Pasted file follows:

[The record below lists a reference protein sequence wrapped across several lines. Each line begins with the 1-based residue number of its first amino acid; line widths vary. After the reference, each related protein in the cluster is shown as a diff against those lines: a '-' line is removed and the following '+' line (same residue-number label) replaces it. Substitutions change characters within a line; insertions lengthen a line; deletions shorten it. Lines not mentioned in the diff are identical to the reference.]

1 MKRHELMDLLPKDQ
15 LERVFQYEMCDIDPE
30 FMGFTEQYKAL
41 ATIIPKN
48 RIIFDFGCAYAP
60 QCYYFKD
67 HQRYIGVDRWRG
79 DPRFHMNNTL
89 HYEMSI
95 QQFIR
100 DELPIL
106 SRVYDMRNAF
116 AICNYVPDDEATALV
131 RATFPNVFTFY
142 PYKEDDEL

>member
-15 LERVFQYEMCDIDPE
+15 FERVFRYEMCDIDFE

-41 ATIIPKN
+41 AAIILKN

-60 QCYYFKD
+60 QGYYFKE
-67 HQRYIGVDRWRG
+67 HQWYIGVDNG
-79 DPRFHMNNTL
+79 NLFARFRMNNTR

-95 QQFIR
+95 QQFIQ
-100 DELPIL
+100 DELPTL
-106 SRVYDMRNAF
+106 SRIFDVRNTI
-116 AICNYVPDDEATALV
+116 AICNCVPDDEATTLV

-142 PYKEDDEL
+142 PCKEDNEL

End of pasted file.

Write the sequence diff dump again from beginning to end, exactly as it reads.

[The record below lists a reference protein sequence wrapped across several lines. Each line begins with the 1-based residue number of its first amino acid; line widths vary. After the reference, each related protein in the cluster is shown as a diff against those lines: a '-' line is removed and the following '+' line (same residue-number label) replaces it. Substitutions change characters within a line; insertions lengthen a line; deletions shorten it. Lines not mentioned in the diff are identical to the reference.]

1 MKRHELMDLLPKDQ
15 LERVFQYEMCDIDPE
30 FMGFTEQYKAL
41 ATIIPKN
48 RIIFDFGCAYAP
60 QCYYFKD
67 HQRYIGVDRWRG
79 DPRFHMNNTL
89 HYEMSI
95 QQFIR
100 DELPIL
106 SRVYDMRNAF
116 AICNYVPDDEATALV
131 RATFPNVFTFY
142 PYKEDDEL

>member
-15 LERVFQYEMCDIDPE
+15 FERVFRYEMCDIDFE

-41 ATIIPKN
+41 AAIILKN

-60 QCYYFKD
+60 QGYYFKE
-67 HQRYIGVDRWRG
+67 HQWYIGVDNG
-79 DPRFHMNNTL
+79 NLFARFRMNNTR

-95 QQFIR
+95 QQFIQ
-100 DELPIL
+100 DELPTL
-106 SRVYDMRNAF
+106 SRIFDVRNTI
-116 AICNYVPDDEATALV
+116 AICNCVPDDEATTLV

-142 PYKEDDEL
+142 PCKEDNEL